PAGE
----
In 1989 the magazine esotera , which according to the sociologist Horst Stenger represented the new age market at the time, defined the following categories for itself:

  • New thinking and acting,
  • Esoteric life aids,
  • Holistic health,
  • Paranormal phenomena,
  • Primal knowledge of mankind,
  • Spiritual creativity.

A systematic survey in leading New Age bookstores in the Netherlands , supplemented by samples in Germany, France and England, revealed the following key areas in the years 1990–1992:

Another important sector of the New Age market were seminars, which were intended to promote the development of the spirituality of the participants and mostly also contribute to a more successful outer life.


According to New Age followers, channeling is the process of a person acting as a channel (mediator or medium ) for the transmission of information. The sources from which this information or messages should come are mostly higher, non-embodied beings such as God , Jesus , angels , ancient deities, the collective unconscious or nature spirits , in other cases also extraterrestrials or certain animals ( dolphins and other whales ). Often, but not always, the medium is in a trance . The messages are mostly reproduced orally, less often written down by the medium itself. They should serve to impart knowledge and give instructions for action.

Healing in the New Age Context

In a broad sense, as Heelas noted, all of the New Age had to do with healing: healing planet earth, healing capitalist work, healing personality and healing illness in a more traditional sense. Characteristic for New Age is the shift of authority and responsibility from the outside to the inside. In relation to humans, healing in the New Age milieu did not mean curing certain, defined diseases. It dealt with the whole person and especially with his subjective experience, which also included the spiritual dimension and the social environment. The disease and how it was dealt with was given importance , mostly in a spiritual-religious sense. In this, the alternative healing methods of the New Age scene largely coincided with older, pre-modern medical traditions. The spiritual realm was seen as essentially healing. The healing should come from within, from experiencing the natural order as a whole.

Hanegraaff distinguished four main currents of healing in the New Age: the human potential movement , holistic medicine , transpersonal psychology and shamanic consciousness. The starting point of the human potential movement was the conviction that modern society alienates people from their true selves and prevents them from developing their natural potential. In order to be really "healthy", he must find his suppressed self again. The origins of this movement lie in the sensitivity training of the late 1940s, from which group therapy emerged in the 1960s . Under the influence of bioenergetics and Gestalt therapy , numerous methods of " body work " developed. In the 1970s the term “human potential” , coined by Abraham Maslow , became common, while the originally psychotherapeutic movement under the influence of Eastern religions and with the addition of the transpersonal perspective received a strong spiritual-religious orientation and an expansion of consciousness towards the transcendent at the center of the Aspirations moved forward.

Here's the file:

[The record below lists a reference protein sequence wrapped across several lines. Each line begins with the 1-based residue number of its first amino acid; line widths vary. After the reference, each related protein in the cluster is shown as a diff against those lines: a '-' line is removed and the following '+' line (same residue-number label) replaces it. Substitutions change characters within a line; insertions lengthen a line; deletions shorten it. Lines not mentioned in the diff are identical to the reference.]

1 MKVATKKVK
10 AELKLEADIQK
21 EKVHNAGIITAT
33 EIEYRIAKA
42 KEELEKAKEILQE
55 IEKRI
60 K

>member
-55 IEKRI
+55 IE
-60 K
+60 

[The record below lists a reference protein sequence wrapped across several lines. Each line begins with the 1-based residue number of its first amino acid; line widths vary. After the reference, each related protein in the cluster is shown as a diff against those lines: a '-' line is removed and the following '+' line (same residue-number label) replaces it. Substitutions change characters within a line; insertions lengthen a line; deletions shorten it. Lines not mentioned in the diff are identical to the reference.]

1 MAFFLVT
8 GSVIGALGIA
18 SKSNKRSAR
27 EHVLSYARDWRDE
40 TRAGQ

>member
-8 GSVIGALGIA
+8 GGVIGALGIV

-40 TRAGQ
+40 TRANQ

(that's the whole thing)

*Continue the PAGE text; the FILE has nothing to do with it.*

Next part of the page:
As a “fourth force”, transpersonal psychology should complement positivistic or behavioristic psychology (first force), psychoanalysis (second force) and humanistic psychology (third force). She views religious and mystical experiences as a separate, higher realm of consciousness and is dedicated to exploring it, using psychedelic drugs and other "mind-expanding" techniques. New Age shamanism is closely related to transpersonal psychology . Here the traditional techniques of the shamans are used to change the consciousness, but in contrast to the tradition not only by specialists, as the shamanic consciousness should be accessible to everyone. This consciousness should make it possible to associate with spirits, gods and non-embodied souls. Another difference to traditional shamanism is that New Age shamans strive to rise into a supernatural world in a trance and reject the reverse process of being possessed by ghosts, which is just as important in traditional shamanism .

Holistic medicine is opposed to these currents, which are primarily oriented towards the psyche , in that it focuses more on the body. But since the human being is viewed as a unity of body and different levels of the psychic and spiritual, these "higher" levels also acquire great importance when looking at physical illnesses, in that psychological factors such as stress are identified as the causes of physical illnesses and accordingly also those Therapy starts with the psyche. In this perspective , every person is responsible for his or her health or illness, and the latter is viewed as a challenge to recognize a deeper meaning. As a result, therapy is also individual and not geared towards abstract diseases. Holistic medicine is closely linked to the human potential movement, and both developed in close interaction, although holistic medicine goes back further in its origins. Recently, traditional Chinese medicine and Japanese Reiki have become very popular.